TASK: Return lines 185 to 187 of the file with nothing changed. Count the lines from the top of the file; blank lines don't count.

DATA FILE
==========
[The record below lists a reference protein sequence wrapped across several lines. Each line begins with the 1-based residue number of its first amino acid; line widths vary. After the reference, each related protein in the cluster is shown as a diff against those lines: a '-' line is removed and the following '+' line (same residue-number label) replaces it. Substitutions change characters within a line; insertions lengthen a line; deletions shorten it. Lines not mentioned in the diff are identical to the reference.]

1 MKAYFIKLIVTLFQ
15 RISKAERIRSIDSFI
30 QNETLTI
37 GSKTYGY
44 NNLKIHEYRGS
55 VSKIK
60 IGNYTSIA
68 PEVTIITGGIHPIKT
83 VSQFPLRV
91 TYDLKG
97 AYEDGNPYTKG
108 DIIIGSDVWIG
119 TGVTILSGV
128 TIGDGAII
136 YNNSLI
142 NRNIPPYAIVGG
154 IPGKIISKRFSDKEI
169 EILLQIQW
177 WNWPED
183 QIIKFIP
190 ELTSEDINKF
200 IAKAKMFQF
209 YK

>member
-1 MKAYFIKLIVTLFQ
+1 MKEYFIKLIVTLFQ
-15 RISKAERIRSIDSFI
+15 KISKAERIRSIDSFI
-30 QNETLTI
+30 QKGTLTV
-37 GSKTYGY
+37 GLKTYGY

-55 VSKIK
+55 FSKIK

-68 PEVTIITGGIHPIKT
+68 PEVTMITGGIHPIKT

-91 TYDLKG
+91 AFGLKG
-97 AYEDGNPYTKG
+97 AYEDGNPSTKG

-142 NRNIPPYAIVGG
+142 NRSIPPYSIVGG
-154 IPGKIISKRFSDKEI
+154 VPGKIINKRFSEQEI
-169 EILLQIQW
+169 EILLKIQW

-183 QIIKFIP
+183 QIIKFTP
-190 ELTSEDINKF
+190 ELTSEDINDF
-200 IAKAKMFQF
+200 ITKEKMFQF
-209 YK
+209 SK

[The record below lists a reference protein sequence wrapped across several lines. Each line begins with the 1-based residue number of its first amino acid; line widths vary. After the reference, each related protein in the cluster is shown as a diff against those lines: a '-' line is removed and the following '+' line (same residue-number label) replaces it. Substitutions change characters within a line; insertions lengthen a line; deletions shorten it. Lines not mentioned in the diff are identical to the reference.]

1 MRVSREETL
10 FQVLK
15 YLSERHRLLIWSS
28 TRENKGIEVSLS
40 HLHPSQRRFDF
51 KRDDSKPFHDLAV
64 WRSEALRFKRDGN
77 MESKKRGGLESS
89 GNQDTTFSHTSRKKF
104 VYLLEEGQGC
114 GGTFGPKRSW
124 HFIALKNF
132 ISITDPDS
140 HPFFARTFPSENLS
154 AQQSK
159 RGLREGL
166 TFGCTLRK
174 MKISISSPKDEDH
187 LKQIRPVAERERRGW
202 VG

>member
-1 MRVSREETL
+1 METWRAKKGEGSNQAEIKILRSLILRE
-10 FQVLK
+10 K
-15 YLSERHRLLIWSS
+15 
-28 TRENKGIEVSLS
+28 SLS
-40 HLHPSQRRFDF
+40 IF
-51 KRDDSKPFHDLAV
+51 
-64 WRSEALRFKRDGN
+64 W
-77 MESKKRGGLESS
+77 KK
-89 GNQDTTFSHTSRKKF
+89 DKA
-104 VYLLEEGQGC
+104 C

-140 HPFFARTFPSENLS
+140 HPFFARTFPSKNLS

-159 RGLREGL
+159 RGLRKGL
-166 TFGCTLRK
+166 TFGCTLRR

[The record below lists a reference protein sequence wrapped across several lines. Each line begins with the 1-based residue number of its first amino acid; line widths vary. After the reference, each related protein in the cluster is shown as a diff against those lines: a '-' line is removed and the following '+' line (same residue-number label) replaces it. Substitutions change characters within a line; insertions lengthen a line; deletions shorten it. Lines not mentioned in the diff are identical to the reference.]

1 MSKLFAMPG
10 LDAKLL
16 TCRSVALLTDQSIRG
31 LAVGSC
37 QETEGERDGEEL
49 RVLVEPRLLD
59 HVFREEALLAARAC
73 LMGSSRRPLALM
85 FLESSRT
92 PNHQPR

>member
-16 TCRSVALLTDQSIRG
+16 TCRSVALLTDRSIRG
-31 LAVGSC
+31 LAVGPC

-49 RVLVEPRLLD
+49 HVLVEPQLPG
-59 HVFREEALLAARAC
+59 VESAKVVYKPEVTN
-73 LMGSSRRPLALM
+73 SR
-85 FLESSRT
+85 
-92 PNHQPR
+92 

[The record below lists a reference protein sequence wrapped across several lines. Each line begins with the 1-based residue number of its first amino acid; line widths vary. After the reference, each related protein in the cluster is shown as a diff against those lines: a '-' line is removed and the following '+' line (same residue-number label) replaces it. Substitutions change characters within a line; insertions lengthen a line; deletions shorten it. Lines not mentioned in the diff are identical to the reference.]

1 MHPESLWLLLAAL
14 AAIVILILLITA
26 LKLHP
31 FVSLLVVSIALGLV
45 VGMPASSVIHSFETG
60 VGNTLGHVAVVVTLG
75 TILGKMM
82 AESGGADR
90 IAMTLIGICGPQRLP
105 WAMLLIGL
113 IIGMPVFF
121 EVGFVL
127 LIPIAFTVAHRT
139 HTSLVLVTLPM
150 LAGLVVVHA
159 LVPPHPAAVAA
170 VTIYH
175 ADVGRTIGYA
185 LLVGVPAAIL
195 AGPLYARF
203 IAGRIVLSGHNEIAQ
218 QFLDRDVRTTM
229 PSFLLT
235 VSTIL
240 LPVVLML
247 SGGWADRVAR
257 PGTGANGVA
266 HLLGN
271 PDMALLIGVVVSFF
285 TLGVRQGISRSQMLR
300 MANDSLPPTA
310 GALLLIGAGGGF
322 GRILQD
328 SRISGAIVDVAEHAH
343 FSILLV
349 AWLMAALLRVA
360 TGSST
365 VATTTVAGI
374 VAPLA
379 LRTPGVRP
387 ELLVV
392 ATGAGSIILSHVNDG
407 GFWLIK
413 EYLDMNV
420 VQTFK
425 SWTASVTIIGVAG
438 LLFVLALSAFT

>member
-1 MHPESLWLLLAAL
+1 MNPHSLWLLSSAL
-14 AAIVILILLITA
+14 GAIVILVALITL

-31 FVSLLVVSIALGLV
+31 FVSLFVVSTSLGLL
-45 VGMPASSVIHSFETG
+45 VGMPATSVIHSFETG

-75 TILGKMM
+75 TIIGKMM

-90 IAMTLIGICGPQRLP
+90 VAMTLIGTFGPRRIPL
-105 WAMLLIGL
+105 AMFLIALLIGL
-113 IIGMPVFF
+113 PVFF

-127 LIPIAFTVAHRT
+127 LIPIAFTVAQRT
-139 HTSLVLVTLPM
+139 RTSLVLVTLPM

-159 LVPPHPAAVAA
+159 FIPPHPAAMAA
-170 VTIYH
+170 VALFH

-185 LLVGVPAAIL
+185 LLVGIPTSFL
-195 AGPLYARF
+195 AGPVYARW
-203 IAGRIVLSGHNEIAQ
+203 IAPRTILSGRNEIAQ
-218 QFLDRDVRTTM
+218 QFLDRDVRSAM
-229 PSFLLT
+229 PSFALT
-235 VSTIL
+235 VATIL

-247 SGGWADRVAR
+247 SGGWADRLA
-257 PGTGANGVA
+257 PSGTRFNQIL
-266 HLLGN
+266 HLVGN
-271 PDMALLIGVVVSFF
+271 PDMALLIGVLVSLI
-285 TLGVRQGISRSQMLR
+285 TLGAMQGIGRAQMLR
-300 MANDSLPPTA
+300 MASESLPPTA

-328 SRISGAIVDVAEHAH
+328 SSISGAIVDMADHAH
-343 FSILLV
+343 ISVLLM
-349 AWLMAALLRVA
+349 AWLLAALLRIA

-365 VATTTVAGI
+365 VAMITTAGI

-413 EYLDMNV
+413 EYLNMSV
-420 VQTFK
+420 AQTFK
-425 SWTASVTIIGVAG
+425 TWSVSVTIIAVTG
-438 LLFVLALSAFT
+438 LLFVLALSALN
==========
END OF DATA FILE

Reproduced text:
-45 VGMPASSVIHSFETG
+45 VGMPATSVIHSFETG

-75 TILGKMM